James Jackson is a geophysicist investigating how the continents are deforming today in areas of active plate tectonic movement - from Africa, Iran and the Aegean to New Zealand and Nevada, USA.
James uses a variety of techniques in earthquake science and remote sensing to decipher the movement of the plates and to diagnose active tectonics on all scales. These studies range from the details of the fault rupture in a single earthquake, to the fault patterns and tectonic movement over vast areas of the continents. The two pictures illustrate how useful satellite images can be in earthquake studies.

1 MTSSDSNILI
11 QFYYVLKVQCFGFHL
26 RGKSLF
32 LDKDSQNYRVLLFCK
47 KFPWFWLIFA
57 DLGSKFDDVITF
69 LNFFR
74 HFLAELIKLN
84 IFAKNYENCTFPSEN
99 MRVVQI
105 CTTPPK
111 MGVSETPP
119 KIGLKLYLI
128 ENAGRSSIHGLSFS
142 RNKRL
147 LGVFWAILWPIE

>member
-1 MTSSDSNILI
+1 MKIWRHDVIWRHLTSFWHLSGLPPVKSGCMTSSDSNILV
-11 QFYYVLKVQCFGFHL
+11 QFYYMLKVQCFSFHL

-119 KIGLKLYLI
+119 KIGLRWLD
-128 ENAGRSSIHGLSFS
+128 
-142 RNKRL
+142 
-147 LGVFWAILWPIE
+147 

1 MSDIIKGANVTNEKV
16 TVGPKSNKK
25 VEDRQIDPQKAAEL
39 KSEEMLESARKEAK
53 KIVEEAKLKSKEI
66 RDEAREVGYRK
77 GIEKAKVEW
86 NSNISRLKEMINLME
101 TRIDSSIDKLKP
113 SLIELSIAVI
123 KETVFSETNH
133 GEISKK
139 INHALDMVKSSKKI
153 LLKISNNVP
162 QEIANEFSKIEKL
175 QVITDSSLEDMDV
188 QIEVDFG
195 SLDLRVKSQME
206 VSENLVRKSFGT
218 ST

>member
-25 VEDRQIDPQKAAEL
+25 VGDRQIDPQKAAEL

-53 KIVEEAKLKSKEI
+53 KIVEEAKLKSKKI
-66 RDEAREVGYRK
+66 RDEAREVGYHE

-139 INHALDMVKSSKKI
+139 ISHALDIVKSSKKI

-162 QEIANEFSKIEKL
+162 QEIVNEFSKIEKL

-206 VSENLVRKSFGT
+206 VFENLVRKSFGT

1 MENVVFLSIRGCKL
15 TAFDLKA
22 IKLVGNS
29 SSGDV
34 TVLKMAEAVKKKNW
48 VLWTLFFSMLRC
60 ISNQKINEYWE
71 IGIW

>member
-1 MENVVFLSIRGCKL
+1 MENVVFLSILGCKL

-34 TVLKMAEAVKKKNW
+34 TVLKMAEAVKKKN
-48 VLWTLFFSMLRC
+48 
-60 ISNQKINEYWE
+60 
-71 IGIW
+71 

The image (top right) is a satellite image of part of Iran.
The image (bottom right) shows the same area covered by a radar interferogram, made from space, showing a bull's-eye pattern of uplift after an earthquake: each colour fringe is about 2 cm of uplift.
James is currently Head of Department in Earth Sciences, and is a fellow of Queens' College. He teaches geophysics and active tectonics, and leads the field trip to Greece in Year 3.